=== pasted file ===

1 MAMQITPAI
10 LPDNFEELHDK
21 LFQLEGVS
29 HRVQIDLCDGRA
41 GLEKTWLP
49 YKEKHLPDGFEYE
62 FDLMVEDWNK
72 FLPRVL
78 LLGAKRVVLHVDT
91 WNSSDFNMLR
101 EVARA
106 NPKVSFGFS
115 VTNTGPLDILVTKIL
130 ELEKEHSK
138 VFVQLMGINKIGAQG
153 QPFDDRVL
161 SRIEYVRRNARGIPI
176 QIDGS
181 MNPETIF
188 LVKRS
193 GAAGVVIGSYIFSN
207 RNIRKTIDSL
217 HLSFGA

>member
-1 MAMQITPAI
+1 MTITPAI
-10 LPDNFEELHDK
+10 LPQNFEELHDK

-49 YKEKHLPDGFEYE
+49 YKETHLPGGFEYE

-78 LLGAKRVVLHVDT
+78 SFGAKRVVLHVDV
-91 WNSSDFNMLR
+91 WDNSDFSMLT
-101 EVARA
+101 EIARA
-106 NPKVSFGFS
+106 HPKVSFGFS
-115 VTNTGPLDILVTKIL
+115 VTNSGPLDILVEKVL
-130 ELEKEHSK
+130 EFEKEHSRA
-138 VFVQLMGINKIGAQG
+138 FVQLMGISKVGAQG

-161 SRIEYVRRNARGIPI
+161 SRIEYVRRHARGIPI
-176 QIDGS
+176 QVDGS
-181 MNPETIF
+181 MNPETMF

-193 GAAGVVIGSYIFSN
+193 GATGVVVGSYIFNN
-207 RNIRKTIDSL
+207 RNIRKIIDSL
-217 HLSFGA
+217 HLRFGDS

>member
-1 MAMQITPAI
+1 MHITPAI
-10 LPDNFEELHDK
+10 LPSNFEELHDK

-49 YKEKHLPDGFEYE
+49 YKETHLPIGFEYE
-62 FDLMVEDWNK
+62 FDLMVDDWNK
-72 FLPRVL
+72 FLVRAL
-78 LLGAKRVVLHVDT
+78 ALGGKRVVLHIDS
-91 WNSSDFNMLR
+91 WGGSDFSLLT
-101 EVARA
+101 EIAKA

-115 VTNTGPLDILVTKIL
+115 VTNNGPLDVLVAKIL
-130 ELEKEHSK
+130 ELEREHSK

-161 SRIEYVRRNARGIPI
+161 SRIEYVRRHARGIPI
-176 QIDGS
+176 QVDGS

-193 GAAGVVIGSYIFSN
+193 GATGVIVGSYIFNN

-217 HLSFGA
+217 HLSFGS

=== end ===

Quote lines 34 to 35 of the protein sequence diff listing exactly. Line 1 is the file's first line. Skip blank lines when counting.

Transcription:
+91 WDNSDFSMLT
-101 EVARA